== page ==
A Bride for One Night: Tal­mud Tales

Dr. Ruth Calderon; Ilana Kur­shan, trans.

  • Review
By – March 20, 2014

Believ­ing that the sto­ries of rab­binic sages from Tal­mud and Midrash belong not just to rab­bis and aca­d­e­mics,” Ruth Calderon presents a pas­sion­ate read­ing and lit­er­ary retelling of sev­en­teen pas­sages of text in the tra­di­tion of aggadic (homilet­ic) imag­i­na­tion and dis­course. Each piece begins with a direct quote from the text, fol­lowed by a sto­ry and then, a reflec­tion. Calderon chose texts she has mulled over. She explores the small details from real life which are giv­en and often choos­es to present the sto­ries from a first per­son point of view in a for­mal, dig­ni­fied tone. A child who can­not learn observes how his com­pas­sion­ate teacher can bring rain when the Rav’s prayers do not; a good sis­ter vol­un­teers to stand pub­lic humil­i­a­tion for her sis­ter; a wife waits for her schol­ar-hus­band who is sit­ting on the roof think­ing about her, but not with her; a Roman matron tempts a Jew­ish schol­ar; a young schol­ar is cho­sen by Rab­bi Meier to seduce his own wife who is inter­est­ed in study­ing Torah. There are two very dif­fer­ent sto­ries which explore the dif­fi­cul­ties Rab­bi Shi­mon bar Yohai faces in re­entering the world after years in his cave. Four tales — Sis­ters,” Lib­erti­na,” Lamp,” and the title sto­ry — flesh out the strug­gles of women in nar­ra­tives which did not nec­es­sar­i­ly have hero­ines before and can stand on their own. A few of the sto­ries, though lyri­cal, depend on the com­men­taries which fol­low to explain Calderon’s inter­pre­ta­tion of the orig­i­nal texts. Heart­felt, philo­soph­i­cal, imag­i­na­tive, and reli­gious, these sto­ries offer new ways to read text. Bib­li­og­ra­phy, intro­duc­tion, notes.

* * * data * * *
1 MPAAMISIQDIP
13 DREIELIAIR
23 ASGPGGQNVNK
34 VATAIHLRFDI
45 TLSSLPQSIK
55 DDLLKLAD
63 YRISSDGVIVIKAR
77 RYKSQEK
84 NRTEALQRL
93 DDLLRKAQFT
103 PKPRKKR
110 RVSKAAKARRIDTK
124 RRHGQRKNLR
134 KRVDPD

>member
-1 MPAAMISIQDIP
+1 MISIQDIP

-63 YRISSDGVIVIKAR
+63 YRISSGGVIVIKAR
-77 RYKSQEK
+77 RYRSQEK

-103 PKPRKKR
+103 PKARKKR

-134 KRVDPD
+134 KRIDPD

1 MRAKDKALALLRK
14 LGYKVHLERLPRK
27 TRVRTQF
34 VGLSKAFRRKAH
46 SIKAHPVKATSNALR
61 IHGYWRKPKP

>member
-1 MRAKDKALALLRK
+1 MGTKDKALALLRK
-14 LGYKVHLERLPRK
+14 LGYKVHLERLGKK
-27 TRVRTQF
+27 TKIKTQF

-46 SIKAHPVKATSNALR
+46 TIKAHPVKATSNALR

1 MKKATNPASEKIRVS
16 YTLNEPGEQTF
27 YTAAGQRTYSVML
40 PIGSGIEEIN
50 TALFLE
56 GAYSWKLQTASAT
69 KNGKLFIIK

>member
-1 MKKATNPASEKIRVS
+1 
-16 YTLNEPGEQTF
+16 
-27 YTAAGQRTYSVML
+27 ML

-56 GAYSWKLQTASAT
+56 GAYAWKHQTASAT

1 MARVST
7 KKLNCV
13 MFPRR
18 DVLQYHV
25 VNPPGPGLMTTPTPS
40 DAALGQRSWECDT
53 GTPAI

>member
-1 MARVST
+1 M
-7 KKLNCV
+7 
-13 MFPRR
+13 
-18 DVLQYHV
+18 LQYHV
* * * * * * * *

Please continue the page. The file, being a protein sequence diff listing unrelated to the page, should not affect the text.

Sharon Elswit, author of The Jew­ish Sto­ry Find­er and a school librar­i­an for forty years in NYC, now resides in San Fran­cis­co, where she shares tales aloud in a local JCC preschool and vol­un­teers with 826 Valen­cia to help stu­dents write their own sto­ries and poems.

Discussion Questions